Animal models of lupus nephritis: the past, present and a future outlook

Divya Katikaneni, Laurence Morel, Yogesh Scindia

Producción científica: Review articlerevisión exhaustiva

1 Cita (Scopus)

Resumen

Lupus nephritis (LN) is the most severe end-organ pathology in Systemic Lupus Erythematosus (SLE). Research has enhanced our understanding of immune effectors and inflammatory pathways in LN. However, even with the best available therapy, the rate of complete remission for proliferative LN remains below 50%. A deeper understanding of the resistance or susceptibility of renal cells to injury during the progression of SLE is critical for identifying new targets and developing effective long-term therapies. The complex and heterogeneous nature of LN, combined with the limitations of clinical research, make it challenging to investigate the aetiology of this disease directly in patients. Hence, multiple murine models resembling SLE-driven nephritis are utilised to dissect LN's cellular and genetic mechanisms, identify therapeutic targets, and screen novel compounds. This review discusses commonly used spontaneous and inducible mouse models that have provided insights into pathogenic mechanisms and long-term maintenance therapies in LN.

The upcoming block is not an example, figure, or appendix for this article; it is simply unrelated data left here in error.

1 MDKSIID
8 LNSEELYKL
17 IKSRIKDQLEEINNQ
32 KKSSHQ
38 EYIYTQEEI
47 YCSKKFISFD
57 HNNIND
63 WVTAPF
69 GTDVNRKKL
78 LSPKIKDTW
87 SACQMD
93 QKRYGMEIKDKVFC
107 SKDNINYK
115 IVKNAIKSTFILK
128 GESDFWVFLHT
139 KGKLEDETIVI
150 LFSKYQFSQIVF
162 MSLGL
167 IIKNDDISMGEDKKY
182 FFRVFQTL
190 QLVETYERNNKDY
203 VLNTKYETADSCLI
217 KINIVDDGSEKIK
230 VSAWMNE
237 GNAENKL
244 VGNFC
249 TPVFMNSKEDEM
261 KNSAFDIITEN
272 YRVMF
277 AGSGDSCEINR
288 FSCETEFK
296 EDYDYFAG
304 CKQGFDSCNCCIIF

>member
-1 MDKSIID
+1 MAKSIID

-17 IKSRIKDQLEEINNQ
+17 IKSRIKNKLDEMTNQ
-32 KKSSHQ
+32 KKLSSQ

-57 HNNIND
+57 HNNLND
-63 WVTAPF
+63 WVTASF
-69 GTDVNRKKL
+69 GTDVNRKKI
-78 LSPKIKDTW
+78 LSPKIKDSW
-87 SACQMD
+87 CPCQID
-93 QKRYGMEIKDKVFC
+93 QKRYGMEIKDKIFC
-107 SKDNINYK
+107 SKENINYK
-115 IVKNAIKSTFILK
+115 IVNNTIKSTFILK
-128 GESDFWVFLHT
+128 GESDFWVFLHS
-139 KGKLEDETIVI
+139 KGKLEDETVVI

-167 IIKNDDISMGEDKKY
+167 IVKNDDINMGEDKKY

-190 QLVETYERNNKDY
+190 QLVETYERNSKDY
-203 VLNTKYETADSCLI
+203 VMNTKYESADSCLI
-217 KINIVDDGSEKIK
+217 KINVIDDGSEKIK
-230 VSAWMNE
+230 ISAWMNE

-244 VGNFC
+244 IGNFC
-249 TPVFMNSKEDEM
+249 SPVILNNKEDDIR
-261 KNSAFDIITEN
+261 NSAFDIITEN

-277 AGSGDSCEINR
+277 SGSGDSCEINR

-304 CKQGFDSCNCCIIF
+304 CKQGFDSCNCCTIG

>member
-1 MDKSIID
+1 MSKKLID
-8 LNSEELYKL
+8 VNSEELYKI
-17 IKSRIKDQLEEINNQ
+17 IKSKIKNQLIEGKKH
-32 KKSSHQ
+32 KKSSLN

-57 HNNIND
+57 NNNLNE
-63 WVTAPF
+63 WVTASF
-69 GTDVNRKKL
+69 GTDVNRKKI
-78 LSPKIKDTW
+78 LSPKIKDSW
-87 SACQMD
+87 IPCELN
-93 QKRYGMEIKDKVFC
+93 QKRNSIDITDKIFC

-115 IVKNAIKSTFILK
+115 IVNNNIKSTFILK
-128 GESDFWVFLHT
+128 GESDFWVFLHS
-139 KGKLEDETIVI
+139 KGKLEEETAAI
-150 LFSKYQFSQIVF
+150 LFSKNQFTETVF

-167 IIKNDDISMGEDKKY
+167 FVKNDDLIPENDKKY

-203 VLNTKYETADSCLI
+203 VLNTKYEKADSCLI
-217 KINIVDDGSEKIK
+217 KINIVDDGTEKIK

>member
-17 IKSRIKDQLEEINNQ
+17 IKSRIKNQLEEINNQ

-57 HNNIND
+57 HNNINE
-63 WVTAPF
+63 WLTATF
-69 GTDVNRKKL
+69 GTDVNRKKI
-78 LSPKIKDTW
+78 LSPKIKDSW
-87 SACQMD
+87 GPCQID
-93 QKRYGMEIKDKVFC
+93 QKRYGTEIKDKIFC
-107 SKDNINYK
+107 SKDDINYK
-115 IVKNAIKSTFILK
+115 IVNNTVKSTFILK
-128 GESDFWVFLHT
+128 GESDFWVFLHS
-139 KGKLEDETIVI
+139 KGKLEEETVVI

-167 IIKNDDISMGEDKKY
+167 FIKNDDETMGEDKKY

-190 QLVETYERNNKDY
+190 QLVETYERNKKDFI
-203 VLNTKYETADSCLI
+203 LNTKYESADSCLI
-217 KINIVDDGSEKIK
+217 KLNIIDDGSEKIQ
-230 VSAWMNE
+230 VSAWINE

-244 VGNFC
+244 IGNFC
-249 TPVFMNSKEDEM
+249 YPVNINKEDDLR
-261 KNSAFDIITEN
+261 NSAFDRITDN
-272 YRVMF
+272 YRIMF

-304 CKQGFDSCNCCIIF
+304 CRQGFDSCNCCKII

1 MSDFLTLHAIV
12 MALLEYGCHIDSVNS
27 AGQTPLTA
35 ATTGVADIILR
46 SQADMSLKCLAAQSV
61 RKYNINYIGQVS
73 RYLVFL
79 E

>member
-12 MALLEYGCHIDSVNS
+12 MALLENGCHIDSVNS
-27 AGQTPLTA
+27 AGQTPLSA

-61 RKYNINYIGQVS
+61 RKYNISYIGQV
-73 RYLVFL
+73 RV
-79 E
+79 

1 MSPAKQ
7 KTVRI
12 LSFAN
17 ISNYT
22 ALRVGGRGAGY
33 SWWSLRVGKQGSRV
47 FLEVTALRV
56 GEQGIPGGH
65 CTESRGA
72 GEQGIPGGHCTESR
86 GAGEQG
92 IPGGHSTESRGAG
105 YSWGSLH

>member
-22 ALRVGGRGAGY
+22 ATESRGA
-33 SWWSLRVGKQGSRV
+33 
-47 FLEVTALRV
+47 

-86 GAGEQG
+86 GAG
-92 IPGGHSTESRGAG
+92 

Idioma originalEnglish (US)
Número de artículo2319203
PublicaciónAutoimmunity
Volumen57
N.º1
DOI
EstadoPublished - 2024

ASJC Scopus subject areas

  • Immunology and Allergy
  • Immunology

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